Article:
Hurling insults at the very people you need to knock on doors the next four weekends is not going to help your cause.


Filed under Democratic Party, midterm elections

>Why I Am Not Sufficiently Enthusiastic

>No one can rant like Athenae:

You know what else dampens the fuck out of my enthusiasm? Talking all the goddamn time about how insufficiently enthusiastic I am. I mean, quit bitching about how I’m not excited and go fucking do some stuff to get me excited. God.

Yeah, I can dig that. You know what dampens the fuck out of my enthusiasm? Shit like this:

Senator Mary Landrieu, Democrat of Louisiana, said Thursday that she would block confirmation of President Obama’s new budget director until the administration lifts the moratorium on deep-water oil drilling in the Gulf of Mexico.

Ms. Landrieu, a steadfast supporter of the oil and gas industry, said that although she believes that Jack Lew is qualified to lead the White House Office of Management and Budget, she will place a hold on the nomination as long as the drilling pause is in place. The moratorium is set to expire on Nov. 30, although Department of Interior officials have hinted that it may be lifted sooner.

Setting aside for a moment the fact that the moratorium affects just 33 rigs while thousands in the Gulf of Mexico chug merrily along, let me just say: WHAT THE FUCK ARE YOU THINKING?! You’re going to hold hostage a key nomination presented by the President who is a member of your own fucking party over 33 oil rigs? After your state has just been devastated by the country’s worst oil spill? Ever?

Son. Of. A. Bitch.

Hey Democrats: This is why I’m not busting my hump hosting house parties and writing checks and making phone calls and knocking on doors for you. What kind of caucus is this? Can you not get your shit together for one goddamn month?

The buzzword of this election season is “enthusiasm gap,” and you’ve got an angry and disillusioned Democratic base, yet this is the perfect time for Mary Landrieu–who is not up for re-election–to step forward and demand obeisance? On her pet issue which the Democratic base deplores? Seriously?

Are you fucking serious?

I’m so over this shit I could spit. Instead of calling me “fucking retarded” or bemoaning the fact that I’m not sufficiently enthusiastic to volunteer for your GOTV campaign and spend my weekends knocking on doors, maybe you should go fucking do some stuff to get me excited. Like, for starters, telling Mary Landrieu to save her pity party over 33 deepwater oil rigs for after the election.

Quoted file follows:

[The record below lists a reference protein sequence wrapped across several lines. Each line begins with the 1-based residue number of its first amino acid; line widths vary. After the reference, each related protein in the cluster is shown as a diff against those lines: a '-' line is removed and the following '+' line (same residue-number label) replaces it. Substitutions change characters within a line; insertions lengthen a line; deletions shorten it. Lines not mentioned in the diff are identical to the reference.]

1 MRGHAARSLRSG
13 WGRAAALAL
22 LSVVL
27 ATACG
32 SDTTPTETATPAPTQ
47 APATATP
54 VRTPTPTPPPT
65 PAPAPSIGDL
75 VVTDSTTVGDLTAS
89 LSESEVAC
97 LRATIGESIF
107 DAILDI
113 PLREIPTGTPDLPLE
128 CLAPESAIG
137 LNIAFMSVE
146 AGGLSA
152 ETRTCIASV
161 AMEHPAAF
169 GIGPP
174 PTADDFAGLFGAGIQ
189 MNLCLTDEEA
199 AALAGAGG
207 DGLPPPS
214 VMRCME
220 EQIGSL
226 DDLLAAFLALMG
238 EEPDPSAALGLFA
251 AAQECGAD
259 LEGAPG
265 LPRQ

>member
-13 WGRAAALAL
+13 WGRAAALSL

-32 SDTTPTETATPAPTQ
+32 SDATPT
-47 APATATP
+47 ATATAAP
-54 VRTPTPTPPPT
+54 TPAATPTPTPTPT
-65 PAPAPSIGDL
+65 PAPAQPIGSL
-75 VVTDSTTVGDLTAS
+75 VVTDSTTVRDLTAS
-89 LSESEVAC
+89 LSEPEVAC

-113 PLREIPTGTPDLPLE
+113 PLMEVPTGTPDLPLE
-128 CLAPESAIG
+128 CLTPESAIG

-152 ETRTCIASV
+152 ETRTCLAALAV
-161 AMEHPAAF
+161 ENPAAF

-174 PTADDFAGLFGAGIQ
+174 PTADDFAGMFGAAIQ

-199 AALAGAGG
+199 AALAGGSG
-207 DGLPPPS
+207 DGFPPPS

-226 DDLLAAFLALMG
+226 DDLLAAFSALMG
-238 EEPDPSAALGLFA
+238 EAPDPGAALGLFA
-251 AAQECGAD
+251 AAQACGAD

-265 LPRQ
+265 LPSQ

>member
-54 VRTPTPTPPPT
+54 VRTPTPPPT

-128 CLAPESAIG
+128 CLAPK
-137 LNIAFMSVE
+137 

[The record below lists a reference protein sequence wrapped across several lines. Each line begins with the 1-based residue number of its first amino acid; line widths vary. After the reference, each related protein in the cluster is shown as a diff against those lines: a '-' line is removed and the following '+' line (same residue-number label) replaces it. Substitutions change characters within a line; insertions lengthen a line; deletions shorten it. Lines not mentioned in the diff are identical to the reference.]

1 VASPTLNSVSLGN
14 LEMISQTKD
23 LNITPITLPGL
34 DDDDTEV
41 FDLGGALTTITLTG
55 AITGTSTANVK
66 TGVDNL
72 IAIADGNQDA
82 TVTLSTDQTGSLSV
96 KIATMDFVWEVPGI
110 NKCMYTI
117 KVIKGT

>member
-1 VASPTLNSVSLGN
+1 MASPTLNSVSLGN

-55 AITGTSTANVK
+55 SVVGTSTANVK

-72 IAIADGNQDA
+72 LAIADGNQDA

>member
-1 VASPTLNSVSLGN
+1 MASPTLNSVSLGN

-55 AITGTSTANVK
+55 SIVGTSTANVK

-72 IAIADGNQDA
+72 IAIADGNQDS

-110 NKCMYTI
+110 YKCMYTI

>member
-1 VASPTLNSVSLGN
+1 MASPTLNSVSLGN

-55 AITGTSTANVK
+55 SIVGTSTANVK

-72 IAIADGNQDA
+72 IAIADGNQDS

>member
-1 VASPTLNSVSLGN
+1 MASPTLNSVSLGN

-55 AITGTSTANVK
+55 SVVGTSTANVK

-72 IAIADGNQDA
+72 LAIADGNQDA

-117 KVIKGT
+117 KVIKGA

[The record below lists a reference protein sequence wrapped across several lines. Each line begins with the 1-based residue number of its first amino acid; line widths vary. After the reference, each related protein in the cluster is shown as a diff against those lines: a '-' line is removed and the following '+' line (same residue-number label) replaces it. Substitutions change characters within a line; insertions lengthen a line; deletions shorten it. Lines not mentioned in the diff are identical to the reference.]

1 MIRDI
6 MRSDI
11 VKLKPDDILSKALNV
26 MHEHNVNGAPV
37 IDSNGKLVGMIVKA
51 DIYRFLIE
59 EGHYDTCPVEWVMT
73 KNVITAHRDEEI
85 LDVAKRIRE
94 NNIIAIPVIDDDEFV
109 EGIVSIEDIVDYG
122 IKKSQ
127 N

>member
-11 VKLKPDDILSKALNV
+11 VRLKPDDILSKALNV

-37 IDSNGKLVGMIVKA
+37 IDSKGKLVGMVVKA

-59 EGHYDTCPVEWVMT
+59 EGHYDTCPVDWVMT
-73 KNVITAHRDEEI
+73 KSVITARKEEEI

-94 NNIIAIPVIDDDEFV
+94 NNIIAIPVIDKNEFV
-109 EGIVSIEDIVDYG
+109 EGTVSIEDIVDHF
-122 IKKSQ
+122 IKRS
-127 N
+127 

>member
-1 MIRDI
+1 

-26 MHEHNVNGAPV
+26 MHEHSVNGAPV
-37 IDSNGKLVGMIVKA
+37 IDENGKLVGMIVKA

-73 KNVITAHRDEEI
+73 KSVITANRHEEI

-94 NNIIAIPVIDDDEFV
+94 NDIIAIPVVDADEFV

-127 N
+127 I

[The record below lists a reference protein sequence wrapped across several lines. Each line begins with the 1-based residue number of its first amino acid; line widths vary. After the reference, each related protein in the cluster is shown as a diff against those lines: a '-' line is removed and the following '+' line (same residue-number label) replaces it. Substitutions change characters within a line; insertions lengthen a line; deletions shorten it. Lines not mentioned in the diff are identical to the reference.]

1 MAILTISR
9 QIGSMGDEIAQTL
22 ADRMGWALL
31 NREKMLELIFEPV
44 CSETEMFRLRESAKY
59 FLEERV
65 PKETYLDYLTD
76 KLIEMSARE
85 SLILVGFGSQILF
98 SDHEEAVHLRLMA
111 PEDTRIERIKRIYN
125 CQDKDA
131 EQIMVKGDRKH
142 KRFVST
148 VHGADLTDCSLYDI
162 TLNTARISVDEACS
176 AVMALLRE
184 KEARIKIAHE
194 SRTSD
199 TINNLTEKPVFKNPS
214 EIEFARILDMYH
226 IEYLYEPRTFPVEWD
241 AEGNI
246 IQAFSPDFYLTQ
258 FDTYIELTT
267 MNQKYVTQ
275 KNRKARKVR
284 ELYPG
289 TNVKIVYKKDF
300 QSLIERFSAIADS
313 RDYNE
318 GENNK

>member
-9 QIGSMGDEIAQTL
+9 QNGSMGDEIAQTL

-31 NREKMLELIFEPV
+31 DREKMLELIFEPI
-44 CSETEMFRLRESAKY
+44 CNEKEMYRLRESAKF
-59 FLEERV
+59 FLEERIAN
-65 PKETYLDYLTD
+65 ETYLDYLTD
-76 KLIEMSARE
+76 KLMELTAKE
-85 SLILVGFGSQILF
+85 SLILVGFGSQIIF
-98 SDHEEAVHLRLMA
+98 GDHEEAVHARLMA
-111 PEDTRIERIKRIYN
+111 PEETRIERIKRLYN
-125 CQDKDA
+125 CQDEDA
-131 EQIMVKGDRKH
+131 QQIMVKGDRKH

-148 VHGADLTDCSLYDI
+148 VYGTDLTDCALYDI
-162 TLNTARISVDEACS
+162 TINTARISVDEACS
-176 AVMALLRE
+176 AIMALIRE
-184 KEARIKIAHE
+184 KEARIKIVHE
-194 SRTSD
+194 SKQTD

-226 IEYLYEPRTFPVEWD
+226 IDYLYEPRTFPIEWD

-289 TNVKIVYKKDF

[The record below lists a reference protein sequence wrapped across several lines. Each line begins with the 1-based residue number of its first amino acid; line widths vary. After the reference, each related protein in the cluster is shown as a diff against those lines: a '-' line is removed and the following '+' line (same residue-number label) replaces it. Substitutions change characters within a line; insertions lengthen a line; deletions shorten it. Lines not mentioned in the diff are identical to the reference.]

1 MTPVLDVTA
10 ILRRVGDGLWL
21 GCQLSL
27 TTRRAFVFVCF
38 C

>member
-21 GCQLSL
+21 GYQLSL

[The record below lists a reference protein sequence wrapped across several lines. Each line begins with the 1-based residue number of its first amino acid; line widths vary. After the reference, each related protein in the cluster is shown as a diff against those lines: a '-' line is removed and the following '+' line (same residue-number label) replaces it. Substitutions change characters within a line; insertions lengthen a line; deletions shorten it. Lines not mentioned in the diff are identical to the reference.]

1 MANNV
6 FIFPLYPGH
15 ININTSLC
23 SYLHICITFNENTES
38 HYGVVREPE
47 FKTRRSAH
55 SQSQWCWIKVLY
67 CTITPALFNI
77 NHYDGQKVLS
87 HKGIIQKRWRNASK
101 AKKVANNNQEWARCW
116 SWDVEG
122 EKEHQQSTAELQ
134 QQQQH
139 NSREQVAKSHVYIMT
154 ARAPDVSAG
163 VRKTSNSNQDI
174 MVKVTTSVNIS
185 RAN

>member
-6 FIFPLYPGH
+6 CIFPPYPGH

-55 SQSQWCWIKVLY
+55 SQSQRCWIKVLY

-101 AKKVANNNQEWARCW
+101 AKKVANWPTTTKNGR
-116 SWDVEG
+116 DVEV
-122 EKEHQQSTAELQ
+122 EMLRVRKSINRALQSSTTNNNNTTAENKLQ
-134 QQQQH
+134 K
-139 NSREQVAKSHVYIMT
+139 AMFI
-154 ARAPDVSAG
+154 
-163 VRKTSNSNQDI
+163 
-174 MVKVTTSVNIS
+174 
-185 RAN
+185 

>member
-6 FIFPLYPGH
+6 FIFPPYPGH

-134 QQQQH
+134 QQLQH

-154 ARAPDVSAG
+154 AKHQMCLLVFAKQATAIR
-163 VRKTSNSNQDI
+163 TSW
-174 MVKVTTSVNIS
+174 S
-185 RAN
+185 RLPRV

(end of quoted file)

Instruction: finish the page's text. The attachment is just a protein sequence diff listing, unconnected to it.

Filed under Democratic Party, midterm elections, rants

>Midterm Messaging

>It’s been interesting to watch the narrative take shape regarding the midterms. For the past few months the pundits and media types seem to be in agreement that a Republican sweep of Congress is a foregone conclusion. I’m not so sure, and I’m glad to see Nate Silver debunk some of the conventional wisdom, as well.

One oft-repeated line we hear is that there is an “enthusiasm gap” because the Democratic base is not “fired up.” Writes Silver:

Late in a political cycle, it tends to be easier to motivate a voter than to persuade him, and the Democrats do have some rallying points with their base like the health care bill (even if they are hush-hush about some of the same points when independents are in the room). They also have, as a consequence of the huge reach of President Obama’s campaign in 2008, very good voter lists and databases. There is actually some evidence that Democrats closed their enthusiasm gap late in elections like Massachusetts and the New Jersey governor’s race of 2009, even if they ultimately lost them. And the Democrats have won a couple of elections with strong base support, like the special election in May in Pennsylvania’s 12th Congressional District. Still, the pluralistic nature of the Democratic base tends to make it harder to rally, and much of the party’s work work — even if it were eventually to succeed – remains to be done.